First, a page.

Weekly statutory pay is no more than £544 and maximum statutory redundancy pay is capped at £16,320.

If your total redundancy package is less than £30,000 it is tax free.


How does the redundancy process work?

When your employer decides to make redundancies they must consult with you even if your job is not directly at risk.

Your employer must meet with you at least once, and this can be remotely during the pandemic. The meeting is an opportunity for you to talk about how you think your employer could avoid redundancies, any questions you have about the process and your needs (for example, do you need time off for training or to look for a new job?). Your employer does not have to carry out your suggestions, but they are required to listen to you and take you seriously.

If your employer plans to make 20 or more people redundant over a period of 90 days or less they must undertake a Collective Redundancy Consultation under the Trade Union & Labour Relations (Consulidation) Act 1992 (TULRCA). During the consultation a person elected by the employees (the ‘employee representative’) or the trade union representative will meet with the employer and act as the employees’ voice in the process.


What happens if my employer offers me an alternative role?

You might be offered another job within the organization as an alternative to redundancy. You do not have to accept the role if it is not suitable.

To decide whether a job is suitable for you, consider how the benefits and pension compare to your current job; if you would have to travel further to work; and whether the role suits your skills and abilities.

If you are offered a ‘suitable’ alternative and turn it down, you risk your losing redundancy pay.


How can an employment solicitor help if you’ve been dismissed?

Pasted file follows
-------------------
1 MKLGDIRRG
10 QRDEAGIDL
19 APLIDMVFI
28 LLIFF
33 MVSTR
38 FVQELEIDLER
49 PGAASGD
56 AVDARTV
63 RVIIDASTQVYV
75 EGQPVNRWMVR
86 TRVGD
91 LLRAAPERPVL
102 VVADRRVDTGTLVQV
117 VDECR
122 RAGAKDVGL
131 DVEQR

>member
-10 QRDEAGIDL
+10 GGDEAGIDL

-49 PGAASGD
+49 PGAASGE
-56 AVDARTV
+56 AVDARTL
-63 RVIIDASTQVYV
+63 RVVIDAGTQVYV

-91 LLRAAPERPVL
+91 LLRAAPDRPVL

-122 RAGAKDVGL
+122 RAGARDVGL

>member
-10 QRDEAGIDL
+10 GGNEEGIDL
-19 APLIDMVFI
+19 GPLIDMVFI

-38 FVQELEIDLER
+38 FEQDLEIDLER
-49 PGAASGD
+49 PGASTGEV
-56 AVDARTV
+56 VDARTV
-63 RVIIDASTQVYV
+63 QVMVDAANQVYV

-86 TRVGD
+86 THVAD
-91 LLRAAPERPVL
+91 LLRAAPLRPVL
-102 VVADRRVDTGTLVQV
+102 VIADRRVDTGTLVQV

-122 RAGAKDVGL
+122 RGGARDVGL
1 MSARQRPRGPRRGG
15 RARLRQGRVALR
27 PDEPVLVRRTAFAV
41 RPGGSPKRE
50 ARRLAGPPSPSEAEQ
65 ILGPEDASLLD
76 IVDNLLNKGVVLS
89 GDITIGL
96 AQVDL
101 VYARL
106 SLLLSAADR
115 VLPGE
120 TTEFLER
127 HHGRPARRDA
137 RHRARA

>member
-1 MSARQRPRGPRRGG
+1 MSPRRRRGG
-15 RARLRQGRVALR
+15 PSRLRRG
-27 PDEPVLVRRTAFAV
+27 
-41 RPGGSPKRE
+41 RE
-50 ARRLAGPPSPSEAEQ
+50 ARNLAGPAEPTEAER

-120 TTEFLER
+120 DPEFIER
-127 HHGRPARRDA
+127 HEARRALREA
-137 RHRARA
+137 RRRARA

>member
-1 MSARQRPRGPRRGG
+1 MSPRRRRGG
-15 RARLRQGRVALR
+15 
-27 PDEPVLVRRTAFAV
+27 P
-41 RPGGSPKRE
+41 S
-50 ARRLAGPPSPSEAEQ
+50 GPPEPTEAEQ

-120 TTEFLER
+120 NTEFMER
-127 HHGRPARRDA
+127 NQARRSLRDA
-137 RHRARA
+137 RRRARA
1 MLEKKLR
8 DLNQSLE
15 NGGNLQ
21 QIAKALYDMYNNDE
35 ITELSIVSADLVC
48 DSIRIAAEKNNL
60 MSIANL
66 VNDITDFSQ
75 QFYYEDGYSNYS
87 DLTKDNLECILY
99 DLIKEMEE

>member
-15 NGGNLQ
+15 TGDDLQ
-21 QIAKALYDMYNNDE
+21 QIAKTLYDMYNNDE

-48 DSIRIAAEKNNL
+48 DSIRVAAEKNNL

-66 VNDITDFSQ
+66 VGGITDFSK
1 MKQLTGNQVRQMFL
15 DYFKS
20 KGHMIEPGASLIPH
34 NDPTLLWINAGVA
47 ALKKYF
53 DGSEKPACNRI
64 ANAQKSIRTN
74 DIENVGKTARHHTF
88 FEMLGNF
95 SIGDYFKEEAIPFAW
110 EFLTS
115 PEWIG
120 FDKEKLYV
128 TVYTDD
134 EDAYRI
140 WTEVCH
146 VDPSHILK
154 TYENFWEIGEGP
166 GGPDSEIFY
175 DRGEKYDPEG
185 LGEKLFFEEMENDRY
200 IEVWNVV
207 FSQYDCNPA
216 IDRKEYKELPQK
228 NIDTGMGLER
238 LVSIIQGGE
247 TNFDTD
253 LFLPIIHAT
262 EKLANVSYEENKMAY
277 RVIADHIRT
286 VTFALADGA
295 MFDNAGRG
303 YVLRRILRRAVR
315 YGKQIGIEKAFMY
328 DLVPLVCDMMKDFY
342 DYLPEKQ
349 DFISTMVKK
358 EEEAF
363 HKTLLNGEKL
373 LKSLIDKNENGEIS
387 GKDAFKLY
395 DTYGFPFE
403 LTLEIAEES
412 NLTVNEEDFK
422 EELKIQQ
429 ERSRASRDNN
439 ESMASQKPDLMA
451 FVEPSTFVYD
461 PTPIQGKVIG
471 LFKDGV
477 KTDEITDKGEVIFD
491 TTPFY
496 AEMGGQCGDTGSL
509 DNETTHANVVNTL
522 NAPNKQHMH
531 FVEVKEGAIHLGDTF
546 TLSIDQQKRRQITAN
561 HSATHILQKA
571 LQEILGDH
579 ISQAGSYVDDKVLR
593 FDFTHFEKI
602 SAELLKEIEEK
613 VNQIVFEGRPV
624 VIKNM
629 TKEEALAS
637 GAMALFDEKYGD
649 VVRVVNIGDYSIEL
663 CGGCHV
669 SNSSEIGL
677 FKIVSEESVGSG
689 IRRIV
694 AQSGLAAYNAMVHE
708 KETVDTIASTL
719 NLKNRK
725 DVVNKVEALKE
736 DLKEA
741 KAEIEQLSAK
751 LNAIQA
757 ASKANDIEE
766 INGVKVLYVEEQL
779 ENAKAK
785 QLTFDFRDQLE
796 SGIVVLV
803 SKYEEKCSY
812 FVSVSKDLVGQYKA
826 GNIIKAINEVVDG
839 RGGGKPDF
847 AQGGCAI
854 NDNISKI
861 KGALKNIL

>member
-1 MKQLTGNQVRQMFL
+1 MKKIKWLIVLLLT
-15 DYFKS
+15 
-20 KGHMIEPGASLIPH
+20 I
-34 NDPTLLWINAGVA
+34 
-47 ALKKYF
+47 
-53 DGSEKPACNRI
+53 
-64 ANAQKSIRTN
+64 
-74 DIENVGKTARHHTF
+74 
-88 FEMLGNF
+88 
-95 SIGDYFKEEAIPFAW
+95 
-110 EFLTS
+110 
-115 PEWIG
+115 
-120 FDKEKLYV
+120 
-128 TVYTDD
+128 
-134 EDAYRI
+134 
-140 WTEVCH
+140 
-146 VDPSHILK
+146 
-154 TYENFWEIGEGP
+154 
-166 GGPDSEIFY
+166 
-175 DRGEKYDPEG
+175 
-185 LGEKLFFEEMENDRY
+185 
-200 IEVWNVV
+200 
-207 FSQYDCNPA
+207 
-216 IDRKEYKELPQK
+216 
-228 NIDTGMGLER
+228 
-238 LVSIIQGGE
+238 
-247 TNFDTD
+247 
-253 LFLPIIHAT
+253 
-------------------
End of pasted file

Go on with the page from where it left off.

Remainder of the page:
An employment solicitor will make sure you are fairly treated under the law by ensuring your employer follows the correct procedures. They will make sure you receive fair redundancy entitlements and pay. They might be able to save your job or help you to secure alternative employment within the organization.

If you think you have been unfairly selected for redundancy, your employment solicitor will advise you whether you have grounds to challenge the decision. If you are one of a small group selected, you feel you have been discriminated against, or your employer has not followed correct procedures (for example, they failed to consult properly with you or provide you with enough information about the process) you can appeal.

A specialist employment solicitor will guide you through your employer’s appeals process (or help you to take the right steps if they do not have one). If you are unhappy with the outcome, you can escalate your claim at an employment tribunal.

If you believe you have been made redundant unfairly, it is vital to act quickly because you only have three months from the end of your employment to claim for unfair dismissal.


Contact Hopleys GMA specialist employment solicitors today

Have you been told you are about to be made redundant? Our experienced employment lawyers will help you to understand your rights as well as making sure you receive the financial package you are entitled to and fair treatment throughout the process.

We offer a same-day response and with our free, initial, over-the-phone advice. For fast, friendly employment law advice, talk to us today on [phone]


[1] Sky News, Covid -19: Redundancy rates during the pandemic have increased faster than in crisis of 2008-9,


[2] Gov UK, Coronavirus Job Retention Scheme Statistics: March 2021,


[3], Restructuring, redundancies and terms and conditions,


[4]UK Parliament, Aviation: Employment,


[5] Sky News, Covid -19: Redundancy rates during the pandemic have increased faster than in crisis of 2008-9,


[6] TUC, Nearly one in three disabled workers surveyed treated unfairly at work during the pandemic – new TUC polling,